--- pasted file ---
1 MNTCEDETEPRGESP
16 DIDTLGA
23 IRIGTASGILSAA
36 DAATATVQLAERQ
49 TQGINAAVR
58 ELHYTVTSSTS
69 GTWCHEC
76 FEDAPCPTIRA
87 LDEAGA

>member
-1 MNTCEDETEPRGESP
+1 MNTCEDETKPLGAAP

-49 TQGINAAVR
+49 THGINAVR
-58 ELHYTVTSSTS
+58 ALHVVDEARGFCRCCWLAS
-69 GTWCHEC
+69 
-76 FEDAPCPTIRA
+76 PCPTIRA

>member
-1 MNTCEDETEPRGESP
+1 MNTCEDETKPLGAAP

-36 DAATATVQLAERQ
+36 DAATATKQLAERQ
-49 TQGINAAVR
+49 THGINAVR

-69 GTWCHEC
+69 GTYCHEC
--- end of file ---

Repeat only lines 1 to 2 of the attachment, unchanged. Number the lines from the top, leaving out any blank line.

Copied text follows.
1 MNTCEDETEPRGESP
16 DIDTLGA